We’ll start with the riffmeisters because rock ‘n’ roll is, when you get down to it, a guitar riff. Chuck Berry is king of this castle. Keith Richards is his queen (queen bitch?). Courtiers include Angus Young, Johnny Ramone. Jack White guards the gates.
The romantic poets. Mark Knopfler. Jorma Kaukonen. Eric Clapton sometimes. Peter Green.
The street poets. Jimi Hendrix. Duanne Allman. Johnny Winter. Mick Taylor. Mike McCready.
The innovators. Bo Diddley. Link Wray, for “Rumble”. Lou Reed. Tom Morello. Hendrix could just as easily be here, but then there’s hardly any category he that wouldn’t fit into.
The nihilists. Neil Young, when backed by Crazy Horse. Early Pete Townshend. Wayne Kramer and Fred “Sonic” Smith. Steve Jones.
Servants of the song. First and foremost, George Harrison, whose contributions, whether spectacular or not, were always apt. Roger Squire. Mick Jones of The Clash. Lindsey Buckingham. The Edge.
Picker-strumers. Tumbling melody lines, cleanly-picked, alternated with acousto-electric strumming. Roger McGuinn. Johnny Marr. And Peter Buck, whose style is reminiscent of both.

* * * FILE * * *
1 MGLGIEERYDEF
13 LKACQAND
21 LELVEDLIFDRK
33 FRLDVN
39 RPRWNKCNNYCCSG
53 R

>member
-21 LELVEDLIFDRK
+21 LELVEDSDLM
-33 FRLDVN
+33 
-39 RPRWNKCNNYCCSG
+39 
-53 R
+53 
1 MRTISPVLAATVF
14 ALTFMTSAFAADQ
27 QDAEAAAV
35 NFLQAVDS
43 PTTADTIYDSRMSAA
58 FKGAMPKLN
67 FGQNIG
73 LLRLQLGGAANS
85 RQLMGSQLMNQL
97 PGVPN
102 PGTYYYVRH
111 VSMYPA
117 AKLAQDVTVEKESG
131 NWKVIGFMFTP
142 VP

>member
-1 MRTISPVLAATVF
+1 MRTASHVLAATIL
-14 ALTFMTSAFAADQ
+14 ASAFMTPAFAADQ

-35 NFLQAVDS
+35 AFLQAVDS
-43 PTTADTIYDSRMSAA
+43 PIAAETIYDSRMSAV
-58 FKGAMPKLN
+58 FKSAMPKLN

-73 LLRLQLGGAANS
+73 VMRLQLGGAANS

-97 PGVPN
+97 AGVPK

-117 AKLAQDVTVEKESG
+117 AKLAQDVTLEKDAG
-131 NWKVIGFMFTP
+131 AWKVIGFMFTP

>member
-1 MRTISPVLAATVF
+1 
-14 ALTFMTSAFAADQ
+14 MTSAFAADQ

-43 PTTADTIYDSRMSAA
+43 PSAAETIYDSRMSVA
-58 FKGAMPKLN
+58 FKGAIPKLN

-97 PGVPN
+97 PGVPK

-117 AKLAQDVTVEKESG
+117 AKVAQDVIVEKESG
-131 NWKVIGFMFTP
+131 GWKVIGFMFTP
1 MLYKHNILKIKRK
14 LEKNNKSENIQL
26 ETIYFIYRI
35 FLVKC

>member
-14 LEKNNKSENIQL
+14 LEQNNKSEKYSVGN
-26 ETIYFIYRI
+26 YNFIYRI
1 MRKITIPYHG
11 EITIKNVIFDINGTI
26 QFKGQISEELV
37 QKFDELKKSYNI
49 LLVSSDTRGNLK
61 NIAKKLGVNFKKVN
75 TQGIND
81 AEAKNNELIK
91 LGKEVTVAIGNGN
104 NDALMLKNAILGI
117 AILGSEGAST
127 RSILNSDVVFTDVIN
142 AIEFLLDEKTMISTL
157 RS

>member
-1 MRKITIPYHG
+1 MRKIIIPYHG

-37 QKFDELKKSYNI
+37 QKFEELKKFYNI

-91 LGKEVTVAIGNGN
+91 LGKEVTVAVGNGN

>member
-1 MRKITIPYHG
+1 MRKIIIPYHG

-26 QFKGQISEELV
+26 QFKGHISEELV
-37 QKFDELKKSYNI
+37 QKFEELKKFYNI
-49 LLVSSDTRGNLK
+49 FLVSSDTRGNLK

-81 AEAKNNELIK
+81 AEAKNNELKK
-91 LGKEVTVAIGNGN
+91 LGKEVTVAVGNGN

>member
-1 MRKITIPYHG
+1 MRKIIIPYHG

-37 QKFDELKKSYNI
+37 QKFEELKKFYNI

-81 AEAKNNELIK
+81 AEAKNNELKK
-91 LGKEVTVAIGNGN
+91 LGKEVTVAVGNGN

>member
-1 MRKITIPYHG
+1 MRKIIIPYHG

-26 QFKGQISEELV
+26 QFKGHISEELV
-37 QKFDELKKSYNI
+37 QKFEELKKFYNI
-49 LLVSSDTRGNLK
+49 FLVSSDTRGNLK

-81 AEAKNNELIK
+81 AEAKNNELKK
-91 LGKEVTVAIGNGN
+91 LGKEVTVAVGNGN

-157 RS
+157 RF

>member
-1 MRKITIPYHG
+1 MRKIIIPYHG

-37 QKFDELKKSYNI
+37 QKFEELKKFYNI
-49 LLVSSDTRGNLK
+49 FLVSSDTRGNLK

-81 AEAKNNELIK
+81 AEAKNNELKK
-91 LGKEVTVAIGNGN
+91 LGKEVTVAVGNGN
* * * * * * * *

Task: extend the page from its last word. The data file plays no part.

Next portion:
The minimalists. Curtis Mayfield. Robbie Robertson. Luther Perkins.
The savage. Bruce Springsteen. Paul McCartney, which can only come as a surprise to those who haven’t cottoned on to the fact that every jagged, bordering-on-losing-control Beatles solo (“Taxman”, “Sgt Pepper’s Lonely Hearts Club Band”, “Good Morning Good Morning”) is his. Dave Davies, because no single till this day has sounded as savage as “You Really Got Me”.
Dream weavers. Kevin Shields’ guitar symphonies. The shattered tapestries of Lee Renaldo and Thurston Moore. Nick McCabe and Simon Tong, especially on Urban Hymns. And, when he’s in the mood, Jimmy Page.
The younger brothers. The unappreciated ones, playing vital roles in the shadow of their more illustrious axemates. Sterling Morrison. David Crosby. Stone Gossard. Malcolm Young, who’s actually the elder brother.